It was just a few months ago when the proprietors of Dough Doughnuts decided they wanted to give local Jews a Hanukkah present: kosher certification for all of the fluffy artisanal doughnuts fried by the mini-chain.
Open since 2010, Dough shuttered all but one storefront during the height of the pandemic, operating only out of its West 19th Street location where visitors can get a front-row seat to the doughnut production line.
As the city started to come back to life this summer and the chain began making plans for its retail locations — which now number seven — Dough’s operators realized the time was right to do something that they had been discussing for more than a decade.
“We’ve always been kosher,” said Stephen Klein, one of the chain’s owners, referring to the fact no unkosher ingredients had ever been on the menu. (“The maple bacon donut, I was never interested in that,” he said.)
“But everybody kept on saying you should open this up to, how can we say it, the kosher-certified community,” Klein said. “And once we started opening in Brooklyn, Queens, Rockefeller Center, right around the corner from 47th Street [the Diamond District, where many Orthodox Jews work], it hit us: Let’s give it a shot.”
Because Dough uses just a small number of ingredients, none with meat or its byproducts, the process was straightforward and not too expensive, Klein said. He said rabbis from the International Kosher Council visited the production facility over the course of several weeks before offering the IKC certification, or hechsher. The chain’s Hanukkah doughnut lineup — including chocolate halva, apricot jam and Nutella sufganiyot — would all be acceptable to diners who accept the IKC hechsher.
Dough announced its new kosher status — and a forthcoming halva flavor — on Instagram Nov. 17.
The chain isn’t the only New York City doughnut shop with a special Hanukkah menu. Even Krispy Kreme is advertising a blue-and-white Hanukkah dozen on placards outside its city shops. Meanwhile, Fany Gerson, Dough’s Mexican Jewish founder who left the company early last year, collaborated with Jewish food personality Jake Cohen on a cranberry-sumac-salt-and-pepper sufganiyah available only this weekend at her popular Fan-Fan Doughnuts in Brooklyn. But those shops don’t carry kosher certification.
Of course, New York’s kosher-keeping Jews have plenty of options at bakeries catering to them. Kosher supermarkets and bakeries ramp up doughnut production for the holiday, and the crowds can be substantial at stores slinging sufganiyot in Orthodox neighborhoods. Some of them are going beyond just jelly-filled: Sesame in Brooklyn, for example, announced a lineup of 18 flavors for this year, including mint white chocolate and lemon meringue.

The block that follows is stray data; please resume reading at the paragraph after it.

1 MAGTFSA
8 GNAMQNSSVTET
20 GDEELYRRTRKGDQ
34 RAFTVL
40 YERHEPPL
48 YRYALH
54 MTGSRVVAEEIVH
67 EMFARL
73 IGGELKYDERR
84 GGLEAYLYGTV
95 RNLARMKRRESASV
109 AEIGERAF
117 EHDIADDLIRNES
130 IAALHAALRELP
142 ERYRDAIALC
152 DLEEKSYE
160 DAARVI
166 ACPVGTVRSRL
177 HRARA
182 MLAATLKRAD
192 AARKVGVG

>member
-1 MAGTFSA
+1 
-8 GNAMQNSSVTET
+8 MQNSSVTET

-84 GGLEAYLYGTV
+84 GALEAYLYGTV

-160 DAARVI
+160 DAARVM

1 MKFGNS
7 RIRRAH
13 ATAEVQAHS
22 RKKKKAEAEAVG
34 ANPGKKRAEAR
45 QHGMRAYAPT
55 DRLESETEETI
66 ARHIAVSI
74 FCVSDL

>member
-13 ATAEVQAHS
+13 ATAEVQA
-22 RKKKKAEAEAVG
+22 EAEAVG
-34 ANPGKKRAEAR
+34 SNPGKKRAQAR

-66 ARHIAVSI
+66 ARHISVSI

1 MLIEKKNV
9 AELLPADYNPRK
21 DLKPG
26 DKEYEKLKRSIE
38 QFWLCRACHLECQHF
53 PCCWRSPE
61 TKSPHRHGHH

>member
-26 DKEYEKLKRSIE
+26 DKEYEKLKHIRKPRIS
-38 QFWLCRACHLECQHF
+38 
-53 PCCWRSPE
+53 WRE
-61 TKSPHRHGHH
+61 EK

Nor is Dough the only doughnut shop to seek kosher certification. On Dough’s Instagram announcement, a popular Boston chain, Blackbird Doughnuts, wrote, “Awesome. We’re looking into that too. ✡️.” And a husband-and-wife certification team — led by Yuri Foreman, an Israeli boxing champion turned rabbi — just announced that they are supervising the kosher status of Dun-Well Doughnuts, a vegan-only shop in East Williamsburg, Brooklyn, a neighborhood that is home to both hipsters and Hasidic Jews.
To keep ahead of the competition, Dough recruited kosher-keeping Jews with large social media followings to promote the doughnuts. Influencers from across New York City — as well as the Five Towns on Long Island and Lakewood, New Jersey, both areas with large populations of Orthodox Jews — have flocked to the city to post pictures extolling Dough’s brioche doughnuts. “It’s [a] Chanukah miracle!!” wrote Noam Osadon, who goes by the handle jewber_eats, following Dough’s kosher announcement.
Rebecca Appel, who posts online as Brooklyn Food Snob, posted about the doughnuts and their hechsher on the Great Kosher Restaurant Foodies Facebook group, which has 64,000 members. She used shorthand for “local Orthodox rabbi” when indicating that not everyone who keeps kosher will follow the IKC hechsher (the world of kosher certification being famously factious) but that doing so would come with benefits.
“Use your own judgment or ask your LOR but if you eat this hechsher, y’all need Dough in your life!” she wrote. “Their donuts are 10000% the best I’ve had in NYC.”
Klein said the strategy of recruiting influencers has worked for the brand before — it recently collaborated with the mixed martial arts fighter Conor McGregor, and has worked before with Chrissy Teigen — but never so immediately. “We brought in the big Instagrammers, and they brought in instantaneously the Jewish community,” Klein said. “I’m shocked — the results have been so fast.”
As the child of Holocaust survivors who was born in a displaced-persons camp in Europe, Klein said he was personally pleased to be able to serve more Jewish customers. He suggested that the brand might even consider pop-up locations in Orthodox areas outside of the city during Hanukkah next year.
But he also said he’s confident that it’s Dough’s doughnuts, and not the kosher status of its kitchens, that is bringing in the crowds. “Because you’re kosher it doesn’t mean you’re going to get the business,” Klein said. “I don’t see anybody in New York doing what we’re doing for Hanukkah, and it’s working.”